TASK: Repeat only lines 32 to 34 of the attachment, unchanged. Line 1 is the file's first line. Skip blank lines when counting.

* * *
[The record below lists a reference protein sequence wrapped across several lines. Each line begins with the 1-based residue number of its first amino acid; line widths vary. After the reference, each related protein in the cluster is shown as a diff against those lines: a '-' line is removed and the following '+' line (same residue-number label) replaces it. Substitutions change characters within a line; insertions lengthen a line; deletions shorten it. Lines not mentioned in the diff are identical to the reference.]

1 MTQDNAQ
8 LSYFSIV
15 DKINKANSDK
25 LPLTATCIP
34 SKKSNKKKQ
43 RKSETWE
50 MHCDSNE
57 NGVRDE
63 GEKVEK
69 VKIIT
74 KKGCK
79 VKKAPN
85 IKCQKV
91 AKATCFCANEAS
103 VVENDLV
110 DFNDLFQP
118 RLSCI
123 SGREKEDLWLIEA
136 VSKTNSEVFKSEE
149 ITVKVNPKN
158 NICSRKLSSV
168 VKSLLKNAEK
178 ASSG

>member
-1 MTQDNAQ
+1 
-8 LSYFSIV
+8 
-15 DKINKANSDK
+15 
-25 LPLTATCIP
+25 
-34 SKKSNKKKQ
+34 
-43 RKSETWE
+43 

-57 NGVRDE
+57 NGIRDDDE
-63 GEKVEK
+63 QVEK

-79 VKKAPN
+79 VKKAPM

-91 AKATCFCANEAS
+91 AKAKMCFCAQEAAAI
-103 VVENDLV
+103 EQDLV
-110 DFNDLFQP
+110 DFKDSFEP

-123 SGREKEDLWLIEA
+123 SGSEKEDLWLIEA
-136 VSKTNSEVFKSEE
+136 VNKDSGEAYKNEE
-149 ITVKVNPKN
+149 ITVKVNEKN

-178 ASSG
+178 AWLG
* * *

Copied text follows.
-25 LPLTATCIP
+25 
-34 SKKSNKKKQ